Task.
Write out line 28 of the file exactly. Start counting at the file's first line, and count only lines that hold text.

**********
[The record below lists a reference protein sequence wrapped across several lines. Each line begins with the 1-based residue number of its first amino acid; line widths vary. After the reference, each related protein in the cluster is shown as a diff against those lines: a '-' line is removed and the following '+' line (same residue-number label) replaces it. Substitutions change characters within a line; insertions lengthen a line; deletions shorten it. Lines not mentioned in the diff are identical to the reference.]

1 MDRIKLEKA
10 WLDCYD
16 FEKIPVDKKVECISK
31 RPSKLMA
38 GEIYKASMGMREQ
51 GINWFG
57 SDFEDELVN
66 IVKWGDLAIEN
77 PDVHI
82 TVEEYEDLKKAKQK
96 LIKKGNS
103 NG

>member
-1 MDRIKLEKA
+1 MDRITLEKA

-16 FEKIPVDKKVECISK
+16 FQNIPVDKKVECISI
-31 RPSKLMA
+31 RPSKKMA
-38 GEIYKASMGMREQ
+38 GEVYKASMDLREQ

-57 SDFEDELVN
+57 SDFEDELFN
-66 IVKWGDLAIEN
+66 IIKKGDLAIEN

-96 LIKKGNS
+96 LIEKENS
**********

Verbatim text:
+96 LIEKENS